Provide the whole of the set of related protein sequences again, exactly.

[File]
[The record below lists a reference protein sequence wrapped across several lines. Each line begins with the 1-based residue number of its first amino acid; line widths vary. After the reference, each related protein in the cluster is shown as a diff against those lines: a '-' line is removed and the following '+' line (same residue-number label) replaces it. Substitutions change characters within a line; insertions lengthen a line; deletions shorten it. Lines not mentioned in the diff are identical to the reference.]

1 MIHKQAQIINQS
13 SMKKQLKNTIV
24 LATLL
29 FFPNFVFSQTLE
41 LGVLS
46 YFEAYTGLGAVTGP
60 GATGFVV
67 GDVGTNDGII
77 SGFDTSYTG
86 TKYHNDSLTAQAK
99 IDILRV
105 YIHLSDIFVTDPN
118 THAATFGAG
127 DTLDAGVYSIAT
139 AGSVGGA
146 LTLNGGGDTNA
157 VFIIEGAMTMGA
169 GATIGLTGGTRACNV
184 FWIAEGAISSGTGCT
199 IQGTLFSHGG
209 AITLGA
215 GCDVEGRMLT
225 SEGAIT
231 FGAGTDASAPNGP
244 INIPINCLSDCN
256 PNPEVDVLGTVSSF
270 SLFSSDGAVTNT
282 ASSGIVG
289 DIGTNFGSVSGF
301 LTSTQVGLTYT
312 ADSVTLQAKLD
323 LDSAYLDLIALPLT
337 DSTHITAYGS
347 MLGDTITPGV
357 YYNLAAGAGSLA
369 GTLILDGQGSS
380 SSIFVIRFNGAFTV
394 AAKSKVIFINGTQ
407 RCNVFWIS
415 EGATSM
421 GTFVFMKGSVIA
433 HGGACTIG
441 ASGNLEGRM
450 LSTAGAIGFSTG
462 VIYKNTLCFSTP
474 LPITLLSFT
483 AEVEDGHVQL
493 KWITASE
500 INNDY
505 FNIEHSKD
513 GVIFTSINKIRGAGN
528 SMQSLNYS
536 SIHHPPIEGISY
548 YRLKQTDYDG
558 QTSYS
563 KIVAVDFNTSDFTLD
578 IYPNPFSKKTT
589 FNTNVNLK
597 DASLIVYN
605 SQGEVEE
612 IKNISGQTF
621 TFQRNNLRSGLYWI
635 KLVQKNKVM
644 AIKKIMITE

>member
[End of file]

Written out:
[The record below lists a reference protein sequence wrapped across several lines. Each line begins with the 1-based residue number of its first amino acid; line widths vary. After the reference, each related protein in the cluster is shown as a diff against those lines: a '-' line is removed and the following '+' line (same residue-number label) replaces it. Substitutions change characters within a line; insertions lengthen a line; deletions shorten it. Lines not mentioned in the diff are identical to the reference.]

1 MIHKQAQIINQS
13 SMKKQLKNTIV
24 LATLL
29 FFPNFVFSQTLE
41 LGVLS
46 YFEAYTGLGAVTGP
60 GATGFVV
67 GDVGTNDGII
77 SGFDTSYTG
86 TKYHNDSLTAQAK
99 IDILRV
105 YIHLSDIFVTDPN
118 THAATFGAG
127 DTLDAGVYSIAT
139 AGSVGGA
146 LTLNGGGDTNA
157 VFIIEGAMTMGA
169 GATIGLTGGTRACNV
184 FWIAEGAISSGTGCT
199 IQGTLFSHGG
209 AITLGA
215 GCDVEGRMLT
225 SEGAIT
231 FGAGTDASAPNGP
244 INIPINCLSDCN
256 PNPEVDVLGTVSSF
270 SLFSSDGAVTNT
282 ASSGIVG
289 DIGTNFGSVSGF
301 LTSTQVGLTYT
312 ADSVTLQAKLD
323 LDSAYLDLIALPLT
337 DSTHITAYGS
347 MLGDTITPGV
357 YYNLAAGAGSLA
369 GTLILDGQGSS
380 SSIFVIRFNGAFTV
394 AAKSKVIFINGTQ
407 RCNVFWIS
415 EGATSM
421 GTFVFMKGSVIA
433 HGGACTIG
441 ASGNLEGRM
450 LSTAGAIGFSTG
462 VIYKNTLCFSTP
474 LPITLLSFT
483 AEVEDGHVQL
493 KWITASE
500 INNDY
505 FNIEHSKD
513 GVIFTSINKIRGAGN
528 SMQSLNYS
536 SIHHPPIEGISY
548 YRLKQTDYDG
558 QTSYS
563 KIVAVDFNTSDFTLD
578 IYPNPFSKKTT
589 FNTNVNLK
597 DASLIVYN
605 SQGEVEE
612 IKNISGQTF
621 TFQRNNLRSGLYWI
635 KLVQKNKVM
644 AIKKIMITE

>member